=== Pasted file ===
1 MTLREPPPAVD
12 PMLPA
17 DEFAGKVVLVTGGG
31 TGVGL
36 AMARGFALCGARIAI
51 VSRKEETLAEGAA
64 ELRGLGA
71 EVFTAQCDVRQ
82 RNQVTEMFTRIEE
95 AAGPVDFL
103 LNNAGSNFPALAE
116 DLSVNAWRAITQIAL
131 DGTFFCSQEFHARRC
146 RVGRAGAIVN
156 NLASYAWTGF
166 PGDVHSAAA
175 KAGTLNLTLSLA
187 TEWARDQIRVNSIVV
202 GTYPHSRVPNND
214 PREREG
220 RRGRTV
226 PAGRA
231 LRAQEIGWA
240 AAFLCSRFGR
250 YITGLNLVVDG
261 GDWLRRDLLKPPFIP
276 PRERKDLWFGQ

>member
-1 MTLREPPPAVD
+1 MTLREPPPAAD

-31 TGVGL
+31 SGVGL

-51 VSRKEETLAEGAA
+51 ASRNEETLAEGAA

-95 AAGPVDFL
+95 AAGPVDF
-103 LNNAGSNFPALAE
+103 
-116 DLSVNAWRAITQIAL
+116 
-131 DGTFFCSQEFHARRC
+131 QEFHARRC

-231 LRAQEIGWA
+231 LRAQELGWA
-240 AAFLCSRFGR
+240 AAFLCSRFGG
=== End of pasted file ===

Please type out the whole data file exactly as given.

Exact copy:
1 MTLREPPPAVD
12 PMLPA
17 DEFAGKVVLVTGGG
31 TGVGL
36 AMARGFALCGARIAI
51 VSRKEETLAEGAA
64 ELRGLGA
71 EVFTAQCDVRQ
82 RNQVTEMFTRIEE
95 AAGPVDFL
103 LNNAGSNFPALAE
116 DLSVNAWRAITQIAL
131 DGTFFCSQEFHARRC
146 RVGRAGAIVN
156 NLASYAWTGF
166 PGDVHSAAA
175 KAGTLNLTLSLA
187 TEWARDQIRVNSIVV
202 GTYPHSRVPNND
214 PREREG
220 RRGRTV
226 PAGRA
231 LRAQEIGWA
240 AAFLCSRFGR
250 YITGLNLVVDG
261 GDWLRRDLLKPPFIP
276 PRERKDLWFGQ

>member
-1 MTLREPPPAVD
+1 MTLREPPPAAD

-31 TGVGL
+31 SGVGL

-51 VSRKEETLAEGAA
+51 ASRNEETLAEGAA

-95 AAGPVDFL
+95 AAGPVDF
-103 LNNAGSNFPALAE
+103 
-116 DLSVNAWRAITQIAL
+116 
-131 DGTFFCSQEFHARRC
+131 QEFHARRC

-231 LRAQEIGWA
+231 LRAQELGWA
-240 AAFLCSRFGR
+240 AAFLCSRFGG